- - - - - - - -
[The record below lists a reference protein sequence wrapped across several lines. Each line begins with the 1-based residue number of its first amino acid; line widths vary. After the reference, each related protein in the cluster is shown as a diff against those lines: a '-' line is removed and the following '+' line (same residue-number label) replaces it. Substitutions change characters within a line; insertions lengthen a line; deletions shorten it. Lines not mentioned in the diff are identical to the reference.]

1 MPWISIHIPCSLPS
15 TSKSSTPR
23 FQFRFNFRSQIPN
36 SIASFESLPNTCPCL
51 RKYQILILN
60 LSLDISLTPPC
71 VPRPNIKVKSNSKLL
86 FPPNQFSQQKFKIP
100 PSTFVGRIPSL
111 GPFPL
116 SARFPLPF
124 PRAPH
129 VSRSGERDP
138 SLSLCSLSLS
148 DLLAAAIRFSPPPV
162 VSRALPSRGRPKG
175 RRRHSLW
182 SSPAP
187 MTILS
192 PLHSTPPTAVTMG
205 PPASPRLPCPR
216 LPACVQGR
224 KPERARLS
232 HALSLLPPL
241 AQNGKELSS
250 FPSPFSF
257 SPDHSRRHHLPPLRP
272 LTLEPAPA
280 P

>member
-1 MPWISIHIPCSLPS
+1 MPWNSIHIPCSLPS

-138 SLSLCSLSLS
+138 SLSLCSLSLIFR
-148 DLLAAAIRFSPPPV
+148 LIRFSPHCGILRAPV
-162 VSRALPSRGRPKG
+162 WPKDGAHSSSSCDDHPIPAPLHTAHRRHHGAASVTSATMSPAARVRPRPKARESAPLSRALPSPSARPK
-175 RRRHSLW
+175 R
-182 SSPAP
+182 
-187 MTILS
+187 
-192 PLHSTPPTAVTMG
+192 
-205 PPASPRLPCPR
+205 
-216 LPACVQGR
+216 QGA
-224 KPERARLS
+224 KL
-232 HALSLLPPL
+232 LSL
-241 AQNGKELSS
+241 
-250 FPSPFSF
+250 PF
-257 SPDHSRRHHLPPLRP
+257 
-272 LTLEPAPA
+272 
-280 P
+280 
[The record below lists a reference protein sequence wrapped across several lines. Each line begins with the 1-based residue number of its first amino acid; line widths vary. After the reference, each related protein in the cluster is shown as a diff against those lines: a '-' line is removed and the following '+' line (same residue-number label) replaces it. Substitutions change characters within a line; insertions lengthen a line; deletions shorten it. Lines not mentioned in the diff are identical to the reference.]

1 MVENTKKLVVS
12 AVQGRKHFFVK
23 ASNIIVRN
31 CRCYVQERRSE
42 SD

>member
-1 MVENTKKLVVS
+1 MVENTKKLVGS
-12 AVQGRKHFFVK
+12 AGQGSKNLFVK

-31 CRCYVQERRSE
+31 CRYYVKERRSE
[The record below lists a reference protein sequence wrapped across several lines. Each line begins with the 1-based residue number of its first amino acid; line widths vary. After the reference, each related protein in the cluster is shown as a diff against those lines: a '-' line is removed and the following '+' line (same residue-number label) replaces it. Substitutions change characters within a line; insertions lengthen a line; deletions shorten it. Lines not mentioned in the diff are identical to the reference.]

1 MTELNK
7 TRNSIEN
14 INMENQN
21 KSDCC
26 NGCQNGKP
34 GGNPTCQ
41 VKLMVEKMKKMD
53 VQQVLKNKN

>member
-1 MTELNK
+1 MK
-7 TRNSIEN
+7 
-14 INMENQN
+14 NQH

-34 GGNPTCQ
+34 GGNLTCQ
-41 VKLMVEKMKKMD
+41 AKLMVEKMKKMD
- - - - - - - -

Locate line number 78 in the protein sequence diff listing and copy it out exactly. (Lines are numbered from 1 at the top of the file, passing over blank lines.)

+31 CRYYVKERRSE